Vinexpo 2003: Sunday 22nd June

Wake up at some ungodly hour in deepest South London in order to catch a taxi to Gatwick Airport. Four immaculately folded shirts, four ties, one hired tux on loan until Monday, one battle-scarred digital camera, one electric toothbrush with flat battery, one Pomerol clay-encrusted pair of Chelsea boots and one roadmap of Bordeaux. I arrive at Gatwick at around 6:30am along with three hundred nuclear families with hyperactive kids bound for throbbing Mediterranean beaches.

I board the plane and notice the coiffured barnet of one Anthony Barton, proprietor of Chateau Leoville-Barton, sitting a couple of rows in front of me. Is he stalking me? This is the third time we have boarded the same plane together this year. I land at Merignac airport at around nine o'clock, where the Bordelaise, bless 'em, have generously arranged for a dead mouse to greet us just in front of passport control. It lies their mummifying on the carpet, perchance an ominous omen for the week ahead, some pagan witchcraft to ruin Vinexpo? Or perhaps it died of dehydration in the Saharan Bordeaux weather, which is currently peaking at a stifling 40 degrees Celsius? Thank God we booked a car with air conditioning.

Since I always leave things to the last minute there were no hotels available (you must book several centuries in advance for that) and so my colleague and I are residing as a guest of one of the good-natured citizens of Bordeaux. Madam Lopez is a most congenial host, spending the entire week fattening us up with croissants from the local patisserie and treating us like her long-lost sons.

We procrastinate over visiting the Vinexpo exhibition or whether to head for the golden sands and turquoise sea of Arcachon on the Atlantic coast? Irrationally, we opt for the former and immediately rue our decision because not only is the monstrous exhibition centre at Bordeaux Lac melting under the heat, but to make matters worse, the air conditioning in Hall 3 appears to the have made the right decision and headed to the beach, leaving the vin rouges boiling and distilling in front of their piqued owners. Fortunately, the kilometer long main hall itself is quiet and we stroll from one end to the other, a feat not dissimilar to traversing Middle Earth. I am convinced that you can see the curvature of the world as you look down its entire length.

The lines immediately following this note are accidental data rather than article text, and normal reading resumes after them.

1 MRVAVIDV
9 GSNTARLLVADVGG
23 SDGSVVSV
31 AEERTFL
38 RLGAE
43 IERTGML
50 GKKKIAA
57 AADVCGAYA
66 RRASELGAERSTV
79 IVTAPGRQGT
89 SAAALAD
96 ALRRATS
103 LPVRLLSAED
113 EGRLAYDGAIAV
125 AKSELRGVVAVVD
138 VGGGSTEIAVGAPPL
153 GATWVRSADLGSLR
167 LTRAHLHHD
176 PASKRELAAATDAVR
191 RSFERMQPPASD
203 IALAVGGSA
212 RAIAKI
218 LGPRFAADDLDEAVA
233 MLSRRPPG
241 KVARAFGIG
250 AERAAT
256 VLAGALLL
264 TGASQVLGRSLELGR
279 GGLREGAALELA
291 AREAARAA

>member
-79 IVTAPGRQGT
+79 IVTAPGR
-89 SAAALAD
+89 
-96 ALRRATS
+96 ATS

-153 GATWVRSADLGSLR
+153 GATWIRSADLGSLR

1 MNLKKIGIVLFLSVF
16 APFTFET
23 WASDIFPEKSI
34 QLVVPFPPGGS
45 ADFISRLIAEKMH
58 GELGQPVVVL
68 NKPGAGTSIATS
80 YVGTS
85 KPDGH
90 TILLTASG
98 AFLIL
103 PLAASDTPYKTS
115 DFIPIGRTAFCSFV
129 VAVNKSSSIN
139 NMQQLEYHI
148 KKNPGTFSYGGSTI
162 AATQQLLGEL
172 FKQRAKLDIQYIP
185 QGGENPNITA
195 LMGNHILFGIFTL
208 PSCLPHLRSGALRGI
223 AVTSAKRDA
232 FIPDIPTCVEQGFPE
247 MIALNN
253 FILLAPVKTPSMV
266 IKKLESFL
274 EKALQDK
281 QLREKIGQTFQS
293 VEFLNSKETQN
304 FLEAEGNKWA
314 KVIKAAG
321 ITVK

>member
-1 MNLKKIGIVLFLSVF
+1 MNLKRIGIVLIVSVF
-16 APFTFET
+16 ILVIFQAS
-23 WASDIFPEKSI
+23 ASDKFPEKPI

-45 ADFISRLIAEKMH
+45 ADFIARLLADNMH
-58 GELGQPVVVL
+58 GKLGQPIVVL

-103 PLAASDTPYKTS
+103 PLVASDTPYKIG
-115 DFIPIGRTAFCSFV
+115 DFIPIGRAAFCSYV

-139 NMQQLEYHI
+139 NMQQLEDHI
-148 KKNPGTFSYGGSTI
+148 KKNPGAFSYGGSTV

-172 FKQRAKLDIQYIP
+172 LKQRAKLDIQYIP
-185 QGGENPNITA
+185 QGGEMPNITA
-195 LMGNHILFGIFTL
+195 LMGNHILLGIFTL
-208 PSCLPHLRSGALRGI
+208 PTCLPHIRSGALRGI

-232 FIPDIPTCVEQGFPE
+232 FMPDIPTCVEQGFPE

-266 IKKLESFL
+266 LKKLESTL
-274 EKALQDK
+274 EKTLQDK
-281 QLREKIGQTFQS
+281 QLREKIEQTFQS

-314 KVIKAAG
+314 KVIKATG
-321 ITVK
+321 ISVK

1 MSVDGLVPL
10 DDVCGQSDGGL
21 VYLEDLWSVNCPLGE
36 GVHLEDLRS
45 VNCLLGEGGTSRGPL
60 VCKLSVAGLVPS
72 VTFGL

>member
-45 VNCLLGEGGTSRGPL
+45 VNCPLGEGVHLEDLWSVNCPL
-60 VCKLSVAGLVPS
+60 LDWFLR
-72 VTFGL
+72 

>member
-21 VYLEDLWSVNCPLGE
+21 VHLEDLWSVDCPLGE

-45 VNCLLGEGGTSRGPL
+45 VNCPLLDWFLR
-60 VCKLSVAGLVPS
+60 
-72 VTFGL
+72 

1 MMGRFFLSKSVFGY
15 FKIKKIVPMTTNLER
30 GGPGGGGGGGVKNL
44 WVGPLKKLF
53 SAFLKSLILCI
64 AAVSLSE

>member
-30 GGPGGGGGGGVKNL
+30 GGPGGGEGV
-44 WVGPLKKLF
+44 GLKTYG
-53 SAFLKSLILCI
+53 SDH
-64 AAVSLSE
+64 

We spend just a couple of hours at the exhibition before heat exhaustion takes its toll, so we head back to Bordeaux city for some fruits de mer at "Le Thibaut", located just behind the Grand Opera House where we find respite from the incessant heat. I am envious of that king prawn basking on mountain of ice so I devour its insides as some kind of Divine retribution.

I yearn for more bearable temperatures. I am particularly concerned about my tuxedo for La Fete de la Fleur this coming Thursday at Chateau Mouton Rothschild, where I envisage myself turning into a walking rotisserie. My dress shirt is a size too small round the neck (no, my neck has not expanded: the shirt must have shrunk in the wash). There I will be, suffocating in front of the Rothschild family before having a chance to taste Mouton 1982. Perhaps I will pass out in my chair and go unnoticed until they begin clearing up the next morning? Fortunately I have good night's sleep since I became acclimatized to sultry nighttime temperatures when I lived in Tokyo.
Tonight, I dream of snow.